PHILADELPHIA — Thursday brought buzz of the National Women’s Soccer League’s struggle to keep players from going to Europe. Several coaches admitted that the NWSL could not compete financially with top European clubs.
On Friday, during the NWSL College Draft, U.S. Soccer president Sunil Gulati and NWSL executive director Cheryl Bailey didn’t seem to share the concerns.
“That’s the first I’ve heard of it,” Gulati said. “Our players are under contract. Players move internationally, so if they move, that is part of the sport. But it’s going the other way right now, with players coming from the Champions League.”
That trend has been one under scrutiny of late, with U.S. players abroad — Christen Press, Yael Averbuch, Whitney Engen, Meghan Klingenberg and Amber Brooks — flocking back to the United States. Press, now a Chicago Red Stars, recently wrote about the pressures from the USSF for Americans to be playing in NWSL. Gulati explained why U.S. Soccer wants their players at home.
“It’s extraordinarily important for several reasons. It was actually part of our contractual agreement with the women’s national team that they would play in this league,” he said. “That’s important for the league, to have the best players playing in it. For Tom it makes the scheduling a lot easier – he met with them last week. And so the reason we made it a requirement that they’re here is for the league, but also because next year especially is because once we get into (World Cup) qualifying in the fall and beyond, then the schedule and everything will have to be fit around not just our program, but the Canadian program and the Mexican program as well.”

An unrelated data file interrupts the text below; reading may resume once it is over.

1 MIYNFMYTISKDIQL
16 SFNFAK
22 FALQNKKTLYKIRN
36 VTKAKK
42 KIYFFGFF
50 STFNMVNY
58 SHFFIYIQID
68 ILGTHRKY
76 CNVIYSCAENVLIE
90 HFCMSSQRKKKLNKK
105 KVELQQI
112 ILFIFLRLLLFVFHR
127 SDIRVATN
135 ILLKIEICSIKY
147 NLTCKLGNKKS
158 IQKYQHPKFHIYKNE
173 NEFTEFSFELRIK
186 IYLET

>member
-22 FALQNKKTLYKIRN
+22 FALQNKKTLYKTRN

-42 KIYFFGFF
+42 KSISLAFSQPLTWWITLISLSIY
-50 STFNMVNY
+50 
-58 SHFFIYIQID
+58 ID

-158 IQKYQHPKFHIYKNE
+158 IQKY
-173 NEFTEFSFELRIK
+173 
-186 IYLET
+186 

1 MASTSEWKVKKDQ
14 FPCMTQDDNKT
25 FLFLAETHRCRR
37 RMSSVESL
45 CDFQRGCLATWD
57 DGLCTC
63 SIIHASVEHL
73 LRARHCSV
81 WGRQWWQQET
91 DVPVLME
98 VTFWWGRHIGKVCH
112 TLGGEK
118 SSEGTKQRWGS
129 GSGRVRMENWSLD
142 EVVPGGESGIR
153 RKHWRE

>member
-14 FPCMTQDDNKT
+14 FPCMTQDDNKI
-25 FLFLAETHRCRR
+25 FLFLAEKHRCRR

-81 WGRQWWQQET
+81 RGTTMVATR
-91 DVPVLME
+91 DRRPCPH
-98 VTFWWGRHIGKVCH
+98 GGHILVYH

There were murmurs of other federations joining the U.S., Canada and Mexico in the allocated player system, but Gulati said talks fell through for the 2014 season and the 2015 World Cup will decrease the availability of national team players. He would not confirm whether or not the federation in question was Brazil.
“It becomes harder for next year. We talked with one other federation – they looked at it quite seriously, they liked it and in the end they decided not to participate,” Gulati said. “But what you need is a federation that doesn’t have many of their pool players playing abroad and/or in a strong domestic league, and then and/or the funding. We had one with eight players that could make an impact – or nine now – but they decided not to since it’s not one that has not had as much resources on their program, necessarily, as we would.”
Western New York Flash coach Aaran Lines said he expects Australian players – Sam Kerr, for the Flash — in preseason training camp.
Gulati pointed to three recent indicators for optimism regarding the NWSL: The recent addition of the Houston Dash, backed by and MLS team; the hiring of Randy Waldrum as Dash coach, who left a secure job at Notre Dame and put faith in the league; and the addition of 2013 FIFA World Player of the Year and Germany goalkeeper Nadine Angerer on what was described as a fiscally responsible salary.
“I’m actually very cautious about this, but I have more faith in the stability of this league than any women’s league in any year over the course of the last 20 years.” keeping teams, adding teams, more teams interested.
Bailey said the league is hoping to have a schedule release in early February, and there should be formal announcements about national sponsors in the coming weeks.
Your accountSign in
/ 2 days ago
Those who follow the FA Women’s Super League will be getting used to the...
/ 3 days ago
There are not currently — and never have been — any fully professional, sanctioned,...
/ 4 days ago
Now that the United States national team has finished unceremoniously pounding Paraguay into oblivion...